Taking into account another three separate drone articles that relied on government insiders for information, Elliott writes that, if the claims are true, “it implies that the government believes there were zero or almost zero civilian deaths between the beginning of 2008 and August 2009, and then again zero deaths between August 2010 and July 2011. Those periods comprise a total of 182 strikes.”
Analyzing three other accounts provided to the Washington Post, the New York Times and CNN by government officials, Elliott notes, “it suggests that the majority of the 50 total civilian deaths occurred during the Bush administration — when the drone program was still in its infancy.”
Of course, if Obama officials say that the current administration wasn’t behind the bulk of civilian casualties, they have that covered with another explanation as well: earlier this month, the New York Times published an article that answers just how the White House handles drone statistics: all military-age males in and around targeted strike zone are considered combatants, not civilians, because, “people in an area of known terrorist activity, or found with a top Qaeda operative, are probably up to no good."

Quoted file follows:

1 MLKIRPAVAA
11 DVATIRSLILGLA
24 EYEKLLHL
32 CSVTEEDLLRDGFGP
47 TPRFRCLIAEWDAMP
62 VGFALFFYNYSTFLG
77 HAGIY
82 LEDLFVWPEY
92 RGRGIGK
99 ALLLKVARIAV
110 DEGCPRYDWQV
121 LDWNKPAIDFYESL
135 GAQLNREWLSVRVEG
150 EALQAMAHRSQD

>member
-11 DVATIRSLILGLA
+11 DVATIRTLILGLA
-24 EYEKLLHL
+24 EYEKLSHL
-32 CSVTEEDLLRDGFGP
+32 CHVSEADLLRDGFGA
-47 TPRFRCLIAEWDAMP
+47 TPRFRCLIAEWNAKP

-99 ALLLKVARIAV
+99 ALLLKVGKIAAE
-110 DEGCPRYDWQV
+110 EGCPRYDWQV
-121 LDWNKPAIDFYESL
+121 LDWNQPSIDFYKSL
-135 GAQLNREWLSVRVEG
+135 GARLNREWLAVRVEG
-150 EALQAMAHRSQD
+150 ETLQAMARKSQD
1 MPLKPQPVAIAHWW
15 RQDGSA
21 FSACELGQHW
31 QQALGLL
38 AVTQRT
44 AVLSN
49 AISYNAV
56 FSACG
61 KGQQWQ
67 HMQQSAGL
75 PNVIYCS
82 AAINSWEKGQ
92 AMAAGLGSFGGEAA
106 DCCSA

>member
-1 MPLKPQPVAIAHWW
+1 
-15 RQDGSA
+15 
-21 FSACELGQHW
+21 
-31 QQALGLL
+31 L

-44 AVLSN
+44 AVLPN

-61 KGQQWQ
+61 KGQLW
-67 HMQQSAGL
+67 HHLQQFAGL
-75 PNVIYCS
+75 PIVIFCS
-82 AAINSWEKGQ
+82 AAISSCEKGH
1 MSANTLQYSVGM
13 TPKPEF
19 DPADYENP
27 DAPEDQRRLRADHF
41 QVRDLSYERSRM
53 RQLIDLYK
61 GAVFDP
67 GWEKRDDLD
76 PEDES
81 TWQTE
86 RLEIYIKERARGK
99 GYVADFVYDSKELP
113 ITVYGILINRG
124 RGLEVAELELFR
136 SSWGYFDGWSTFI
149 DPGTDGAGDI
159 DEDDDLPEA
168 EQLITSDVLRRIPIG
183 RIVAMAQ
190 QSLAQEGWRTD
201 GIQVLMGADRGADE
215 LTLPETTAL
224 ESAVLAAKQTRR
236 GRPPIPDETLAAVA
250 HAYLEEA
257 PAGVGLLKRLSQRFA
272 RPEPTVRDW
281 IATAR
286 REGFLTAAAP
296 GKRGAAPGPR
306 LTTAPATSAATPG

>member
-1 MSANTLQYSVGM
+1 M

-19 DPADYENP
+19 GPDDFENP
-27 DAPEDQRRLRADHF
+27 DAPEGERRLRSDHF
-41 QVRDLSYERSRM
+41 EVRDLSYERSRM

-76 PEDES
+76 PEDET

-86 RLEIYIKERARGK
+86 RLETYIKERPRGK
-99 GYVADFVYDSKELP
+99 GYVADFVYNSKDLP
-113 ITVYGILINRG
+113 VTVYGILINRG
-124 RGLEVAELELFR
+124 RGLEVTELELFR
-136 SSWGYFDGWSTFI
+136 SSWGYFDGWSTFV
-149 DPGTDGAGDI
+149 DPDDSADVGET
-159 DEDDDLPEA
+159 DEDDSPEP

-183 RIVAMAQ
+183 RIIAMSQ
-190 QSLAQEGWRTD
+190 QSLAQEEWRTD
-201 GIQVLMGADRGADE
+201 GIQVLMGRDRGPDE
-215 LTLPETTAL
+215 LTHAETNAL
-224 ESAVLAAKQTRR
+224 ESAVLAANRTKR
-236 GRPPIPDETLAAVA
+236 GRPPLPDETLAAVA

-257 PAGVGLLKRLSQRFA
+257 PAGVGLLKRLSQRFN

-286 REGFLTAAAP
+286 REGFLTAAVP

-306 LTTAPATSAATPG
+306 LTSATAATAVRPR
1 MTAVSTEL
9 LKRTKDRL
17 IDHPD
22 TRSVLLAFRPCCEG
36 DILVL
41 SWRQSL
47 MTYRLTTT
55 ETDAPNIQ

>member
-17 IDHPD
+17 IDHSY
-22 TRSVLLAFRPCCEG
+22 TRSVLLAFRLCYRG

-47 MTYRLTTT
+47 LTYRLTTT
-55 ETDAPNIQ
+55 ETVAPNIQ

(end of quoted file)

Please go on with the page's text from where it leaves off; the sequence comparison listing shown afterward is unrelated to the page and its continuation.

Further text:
Full report from RT  | 19 June, 2012

Sunday, June 17, 2012

Tariq Ramadan : Mubarak will get away!

Published on Jun 17, 2012 by enqilab : In an interview, Tariq Ramadan gave his views on Egyptian Presidential Elections. He thinks that Mubarak will get away due to the law of Egypt.




Meet the Seven Guantánamo Prisoners Whose Appeals Were Turned Down by the Supreme Court.


17.6.12 : I wrote the following article for the “Close Guantánamo” website, which I established in January with US attorney Tom Wilner. Please join us — just an email address is required to be counted amongst those opposed to the ongoing existence of Guantánamo, and to receive updates of our activities by email.